Water shouldn’t be a reason why you can’t have that rustic goodness on the floor of your bathroom, the vanity of your sin or dresser or anywhere around your bathroom you intend using the woods. This is why you need to arm yourself with this information on how to waterproof wood for bathroom.

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Ron
Ron
3 days ago

Hi Mr. Stewart:
I am converting and old trundle style sewing machine to a powder room vanity.
I will be using a vessel sink.
The wood is dry but not cracked.
I think epoxy would be best, but how can I ensure the beauty of the gold oak is brought back?
I have used Boiled Linseed Oil for many years and am comfortable with it.
Can I use BLO to bring back the colour before applying epoxy?
Thanks.

Josie
Josie
8 days ago

I am building a log home and I want to keep 2 of the log walls in the bathroom natural logs. What would be the best wood sealer to use to waterproof them? The logs are pine, and smooth.
Thank you

Josie
Josie
Reply to  Josie
8 days ago

it’s brand new wood 🙂

Josie
Josie
Reply to  William Stewart
8 days ago

Thank you

Laura
Laura
19 days ago

Hello William this was very interesting ,thanks.

I am buying a vanity made by engenering wood and I will be adding a sink on top for my bathroom. Do you recoment this type of wood for bathroom and if so what varnish/oil/seal should I use to protect it from water spil and humidity ?
Also what type of wood do you recomend the most for bathroom vanities
Many thanks in advance

Andrew Cooke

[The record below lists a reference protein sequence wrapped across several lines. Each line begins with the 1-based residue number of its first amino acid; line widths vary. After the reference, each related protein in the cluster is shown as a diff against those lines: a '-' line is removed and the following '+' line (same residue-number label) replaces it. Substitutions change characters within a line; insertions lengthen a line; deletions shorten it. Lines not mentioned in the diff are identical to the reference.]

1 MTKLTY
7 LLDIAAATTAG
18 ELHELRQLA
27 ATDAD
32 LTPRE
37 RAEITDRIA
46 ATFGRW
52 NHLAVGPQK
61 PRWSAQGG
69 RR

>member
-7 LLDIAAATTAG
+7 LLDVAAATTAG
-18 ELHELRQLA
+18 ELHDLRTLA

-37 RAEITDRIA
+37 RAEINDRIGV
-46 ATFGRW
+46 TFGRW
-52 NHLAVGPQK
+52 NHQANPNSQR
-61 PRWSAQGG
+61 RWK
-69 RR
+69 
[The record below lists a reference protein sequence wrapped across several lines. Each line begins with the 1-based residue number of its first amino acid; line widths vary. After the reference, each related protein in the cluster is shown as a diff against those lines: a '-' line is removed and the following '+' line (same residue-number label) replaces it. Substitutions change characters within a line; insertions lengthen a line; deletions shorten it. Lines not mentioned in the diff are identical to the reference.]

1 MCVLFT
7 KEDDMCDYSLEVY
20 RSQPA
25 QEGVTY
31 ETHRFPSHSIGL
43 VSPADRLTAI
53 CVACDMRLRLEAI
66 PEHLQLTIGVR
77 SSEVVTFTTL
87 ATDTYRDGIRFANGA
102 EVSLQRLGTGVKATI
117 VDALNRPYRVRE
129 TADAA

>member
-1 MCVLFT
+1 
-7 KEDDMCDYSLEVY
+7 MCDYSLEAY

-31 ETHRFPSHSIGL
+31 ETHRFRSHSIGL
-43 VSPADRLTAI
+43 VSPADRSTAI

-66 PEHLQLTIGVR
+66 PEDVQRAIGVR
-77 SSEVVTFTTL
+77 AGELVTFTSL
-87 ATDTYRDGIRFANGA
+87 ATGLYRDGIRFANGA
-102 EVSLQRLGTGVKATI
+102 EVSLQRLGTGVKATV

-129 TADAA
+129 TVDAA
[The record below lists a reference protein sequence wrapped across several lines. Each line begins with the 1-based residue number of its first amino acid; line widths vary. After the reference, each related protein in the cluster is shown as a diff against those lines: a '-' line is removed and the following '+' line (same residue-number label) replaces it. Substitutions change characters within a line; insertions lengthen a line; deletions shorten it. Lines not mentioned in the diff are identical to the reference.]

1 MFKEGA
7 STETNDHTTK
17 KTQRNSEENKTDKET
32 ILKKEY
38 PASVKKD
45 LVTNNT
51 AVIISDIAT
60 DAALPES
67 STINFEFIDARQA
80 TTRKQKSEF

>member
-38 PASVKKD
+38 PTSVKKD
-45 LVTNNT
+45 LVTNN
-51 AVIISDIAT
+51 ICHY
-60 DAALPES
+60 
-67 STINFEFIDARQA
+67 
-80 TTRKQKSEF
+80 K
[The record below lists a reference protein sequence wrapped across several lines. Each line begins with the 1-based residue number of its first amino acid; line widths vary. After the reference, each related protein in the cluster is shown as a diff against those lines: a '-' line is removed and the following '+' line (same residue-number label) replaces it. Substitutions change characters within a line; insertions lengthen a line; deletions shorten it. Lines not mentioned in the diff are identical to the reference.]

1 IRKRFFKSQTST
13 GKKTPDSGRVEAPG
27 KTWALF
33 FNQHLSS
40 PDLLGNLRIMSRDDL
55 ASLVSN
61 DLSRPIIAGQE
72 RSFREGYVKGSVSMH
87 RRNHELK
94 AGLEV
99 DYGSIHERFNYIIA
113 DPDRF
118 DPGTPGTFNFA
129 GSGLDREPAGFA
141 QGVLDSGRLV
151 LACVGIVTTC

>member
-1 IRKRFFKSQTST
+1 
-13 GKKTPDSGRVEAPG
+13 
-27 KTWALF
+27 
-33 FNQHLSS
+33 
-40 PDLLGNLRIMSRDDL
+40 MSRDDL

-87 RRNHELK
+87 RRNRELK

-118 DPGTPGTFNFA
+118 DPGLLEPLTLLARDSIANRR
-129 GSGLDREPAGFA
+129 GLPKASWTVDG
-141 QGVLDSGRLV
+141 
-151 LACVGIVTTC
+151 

Andrew Cooke
1 month ago

Hi William,

Nice article but I’m still unsure what method to use for my bathroom.

I have some reclaimed wood panels to use around a bath.
I was going to stain them and then apply some teak oil over the stain.

I was reading about teak oil and teak sealant.
What is the difference and would I need to use both?

Also, can I mix the stain with the oil/sealant?

Thank in advance.

Andrew Cooke
Andrew Cooke
Reply to  William Stewart
1 month ago

Thanks William, but what if I don’t want the finish to be glossy?

Katherine Roopchand
Katherine Roopchand
2 months ago

Can you recommend a good Stain – sealant product. I will be using it on a bath panel

Teresa
Teresa
2 months ago

Hi William

We are up cycling an old pine sideboard which has already been painted into a vanity unit in a cloakroom (no shower or bath).
As the basin is only for washing hands how can we protect the painted work surface from water drips? The paint used on it is from B&Q home range furniture paint in a satin finish. Will two or three coats of this be enough or will we need some other sort of water sealant as well?